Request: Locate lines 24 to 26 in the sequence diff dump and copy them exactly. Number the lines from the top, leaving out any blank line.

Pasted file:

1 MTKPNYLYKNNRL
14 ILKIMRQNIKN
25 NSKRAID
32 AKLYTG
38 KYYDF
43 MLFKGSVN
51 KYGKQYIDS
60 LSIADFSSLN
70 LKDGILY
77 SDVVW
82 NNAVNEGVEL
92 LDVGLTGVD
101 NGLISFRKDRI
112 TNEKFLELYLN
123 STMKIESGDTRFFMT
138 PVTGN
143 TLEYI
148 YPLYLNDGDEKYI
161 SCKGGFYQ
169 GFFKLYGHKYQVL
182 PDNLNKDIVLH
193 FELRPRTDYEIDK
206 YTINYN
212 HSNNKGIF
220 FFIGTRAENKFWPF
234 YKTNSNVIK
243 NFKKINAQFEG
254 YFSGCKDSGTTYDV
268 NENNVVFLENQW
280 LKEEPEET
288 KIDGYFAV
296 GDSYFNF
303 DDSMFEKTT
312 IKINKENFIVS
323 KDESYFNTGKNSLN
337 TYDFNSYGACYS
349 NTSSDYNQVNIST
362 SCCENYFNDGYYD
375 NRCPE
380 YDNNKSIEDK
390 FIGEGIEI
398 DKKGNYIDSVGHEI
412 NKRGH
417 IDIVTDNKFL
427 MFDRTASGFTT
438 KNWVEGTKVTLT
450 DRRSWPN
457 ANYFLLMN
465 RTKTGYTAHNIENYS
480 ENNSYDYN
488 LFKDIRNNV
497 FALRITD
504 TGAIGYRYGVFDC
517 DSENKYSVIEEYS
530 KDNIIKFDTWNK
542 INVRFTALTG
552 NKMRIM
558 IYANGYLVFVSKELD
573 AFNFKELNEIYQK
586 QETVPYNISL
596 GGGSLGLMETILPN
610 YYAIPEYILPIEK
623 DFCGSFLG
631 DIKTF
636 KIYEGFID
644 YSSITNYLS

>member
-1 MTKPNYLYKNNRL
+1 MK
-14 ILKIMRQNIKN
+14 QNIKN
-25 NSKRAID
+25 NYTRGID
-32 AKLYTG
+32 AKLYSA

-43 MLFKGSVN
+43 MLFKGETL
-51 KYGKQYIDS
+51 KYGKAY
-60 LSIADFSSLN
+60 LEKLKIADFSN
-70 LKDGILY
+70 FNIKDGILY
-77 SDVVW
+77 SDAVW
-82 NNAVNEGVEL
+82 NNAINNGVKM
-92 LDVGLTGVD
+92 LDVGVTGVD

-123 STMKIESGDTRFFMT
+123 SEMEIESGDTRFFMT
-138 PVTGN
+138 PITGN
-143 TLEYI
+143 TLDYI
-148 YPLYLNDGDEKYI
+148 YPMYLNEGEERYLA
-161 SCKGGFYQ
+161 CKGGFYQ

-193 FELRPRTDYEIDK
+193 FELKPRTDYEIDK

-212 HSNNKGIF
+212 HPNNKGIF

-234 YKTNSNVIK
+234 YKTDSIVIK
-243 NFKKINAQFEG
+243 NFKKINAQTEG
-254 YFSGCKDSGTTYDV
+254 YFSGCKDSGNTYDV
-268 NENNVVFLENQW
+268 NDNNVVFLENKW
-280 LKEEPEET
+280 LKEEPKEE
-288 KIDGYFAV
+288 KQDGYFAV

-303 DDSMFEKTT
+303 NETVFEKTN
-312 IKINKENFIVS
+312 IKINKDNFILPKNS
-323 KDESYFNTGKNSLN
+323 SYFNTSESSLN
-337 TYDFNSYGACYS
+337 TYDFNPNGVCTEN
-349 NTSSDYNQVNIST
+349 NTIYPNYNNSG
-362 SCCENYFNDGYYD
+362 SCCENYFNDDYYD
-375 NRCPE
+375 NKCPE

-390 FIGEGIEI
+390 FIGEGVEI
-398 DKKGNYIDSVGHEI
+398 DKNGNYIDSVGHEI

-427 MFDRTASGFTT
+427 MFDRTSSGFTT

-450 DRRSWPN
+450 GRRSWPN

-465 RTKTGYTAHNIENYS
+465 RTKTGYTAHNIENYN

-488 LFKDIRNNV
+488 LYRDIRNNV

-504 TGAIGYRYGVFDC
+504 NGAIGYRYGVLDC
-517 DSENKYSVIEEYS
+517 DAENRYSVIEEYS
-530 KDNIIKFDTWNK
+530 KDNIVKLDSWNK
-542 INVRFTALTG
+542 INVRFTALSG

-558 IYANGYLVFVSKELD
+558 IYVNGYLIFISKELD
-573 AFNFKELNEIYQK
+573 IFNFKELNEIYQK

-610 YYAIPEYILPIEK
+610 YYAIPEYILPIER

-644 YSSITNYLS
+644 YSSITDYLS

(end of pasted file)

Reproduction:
212 HSNNKGIF
220 FFIGTRAENKFWPF
234 YKTNSNVIK